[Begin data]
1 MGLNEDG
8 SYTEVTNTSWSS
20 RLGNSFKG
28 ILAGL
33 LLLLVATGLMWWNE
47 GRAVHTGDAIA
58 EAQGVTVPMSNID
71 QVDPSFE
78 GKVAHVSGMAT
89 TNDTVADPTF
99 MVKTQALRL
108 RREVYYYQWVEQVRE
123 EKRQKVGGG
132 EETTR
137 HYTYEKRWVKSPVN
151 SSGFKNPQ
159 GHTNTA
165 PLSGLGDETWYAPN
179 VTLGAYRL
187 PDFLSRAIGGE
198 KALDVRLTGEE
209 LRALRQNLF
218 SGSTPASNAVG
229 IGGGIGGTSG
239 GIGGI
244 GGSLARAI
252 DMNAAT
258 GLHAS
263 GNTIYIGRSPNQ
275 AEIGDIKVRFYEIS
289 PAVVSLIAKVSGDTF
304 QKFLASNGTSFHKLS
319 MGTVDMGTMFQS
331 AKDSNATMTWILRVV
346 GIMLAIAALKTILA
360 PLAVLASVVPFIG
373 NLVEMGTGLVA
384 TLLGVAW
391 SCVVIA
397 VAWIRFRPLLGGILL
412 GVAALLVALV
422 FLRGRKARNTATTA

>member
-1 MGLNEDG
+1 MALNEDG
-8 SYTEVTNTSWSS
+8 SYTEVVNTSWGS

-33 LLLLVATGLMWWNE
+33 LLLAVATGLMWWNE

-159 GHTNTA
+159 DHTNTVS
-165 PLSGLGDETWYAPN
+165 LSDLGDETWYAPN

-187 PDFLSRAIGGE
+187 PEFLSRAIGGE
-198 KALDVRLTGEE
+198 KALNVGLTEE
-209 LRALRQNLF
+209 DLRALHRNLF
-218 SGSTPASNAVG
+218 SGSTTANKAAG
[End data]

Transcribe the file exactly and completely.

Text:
1 MGLNEDG
8 SYTEVTNTSWSS
20 RLGNSFKG
28 ILAGL
33 LLLLVATGLMWWNE
47 GRAVHTGDAIA
58 EAQGVTVPMSNID
71 QVDPSFE
78 GKVAHVSGMAT
89 TNDTVADPTF
99 MVKTQALRL
108 RREVYYYQWVEQVRE
123 EKRQKVGGG
132 EETTR
137 HYTYEKRWVKSPVN
151 SSGFKNPQ
159 GHTNTA
165 PLSGLGDETWYAPN
179 VTLGAYRL
187 PDFLSRAIGGE
198 KALDVRLTGEE
209 LRALRQNLF
218 SGSTPASNAVG
229 IGGGIGGTSG
239 GIGGI
244 GGSLARAI
252 DMNAAT
258 GLHAS
263 GNTIYIGRSPNQ
275 AEIGDIKVRFYEIS
289 PAVVSLIAKVSGDTF
304 QKFLASNGTSFHKLS
319 MGTVDMGTMFQS
331 AKDSNATMTWILRVV
346 GIMLAIAALKTILA
360 PLAVLASVVPFIG
373 NLVEMGTGLVA
384 TLLGVAW
391 SCVVIA
397 VAWIRFRPLLGGILL
412 GVAALLVALV
422 FLRGRKARNTATTA

>member
-1 MGLNEDG
+1 MALNEDG
-8 SYTEVTNTSWSS
+8 SYTEVVNTSWGS

-33 LLLLVATGLMWWNE
+33 LLLAVATGLMWWNE

-159 GHTNTA
+159 DHTNTVS
-165 PLSGLGDETWYAPN
+165 LSDLGDETWYAPN

-187 PDFLSRAIGGE
+187 PEFLSRAIGGE
-198 KALDVRLTGEE
+198 KALNVGLTEE
-209 LRALRQNLF
+209 DLRALHRNLF
-218 SGSTPASNAVG
+218 SGSTTANKAAG